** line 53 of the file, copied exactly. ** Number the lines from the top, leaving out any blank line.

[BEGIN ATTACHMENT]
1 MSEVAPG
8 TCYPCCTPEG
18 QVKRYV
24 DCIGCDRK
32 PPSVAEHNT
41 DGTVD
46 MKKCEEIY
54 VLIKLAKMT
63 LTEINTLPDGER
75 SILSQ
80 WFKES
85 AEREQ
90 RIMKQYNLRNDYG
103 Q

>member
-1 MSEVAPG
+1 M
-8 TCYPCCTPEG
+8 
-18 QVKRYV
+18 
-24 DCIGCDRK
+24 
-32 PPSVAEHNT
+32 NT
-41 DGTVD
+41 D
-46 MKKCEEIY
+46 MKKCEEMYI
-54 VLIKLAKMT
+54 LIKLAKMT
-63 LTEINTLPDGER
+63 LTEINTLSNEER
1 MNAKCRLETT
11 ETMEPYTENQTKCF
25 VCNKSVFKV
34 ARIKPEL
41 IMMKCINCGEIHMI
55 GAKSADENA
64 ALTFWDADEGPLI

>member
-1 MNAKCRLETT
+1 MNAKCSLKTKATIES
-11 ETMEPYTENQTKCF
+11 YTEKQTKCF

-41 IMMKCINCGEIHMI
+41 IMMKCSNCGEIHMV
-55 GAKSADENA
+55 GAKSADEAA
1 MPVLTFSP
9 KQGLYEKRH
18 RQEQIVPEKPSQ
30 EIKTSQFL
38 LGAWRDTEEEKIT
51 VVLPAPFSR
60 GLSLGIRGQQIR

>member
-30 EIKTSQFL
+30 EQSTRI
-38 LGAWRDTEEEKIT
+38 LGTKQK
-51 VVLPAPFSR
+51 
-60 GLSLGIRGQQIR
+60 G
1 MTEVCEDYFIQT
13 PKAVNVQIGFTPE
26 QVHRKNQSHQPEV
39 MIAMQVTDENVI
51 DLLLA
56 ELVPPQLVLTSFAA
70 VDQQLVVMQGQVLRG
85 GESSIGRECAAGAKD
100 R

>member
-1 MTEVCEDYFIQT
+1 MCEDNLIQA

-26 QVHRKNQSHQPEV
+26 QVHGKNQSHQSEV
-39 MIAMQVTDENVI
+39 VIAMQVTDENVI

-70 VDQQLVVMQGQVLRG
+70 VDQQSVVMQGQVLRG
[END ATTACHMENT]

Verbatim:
30 EIKTSQFL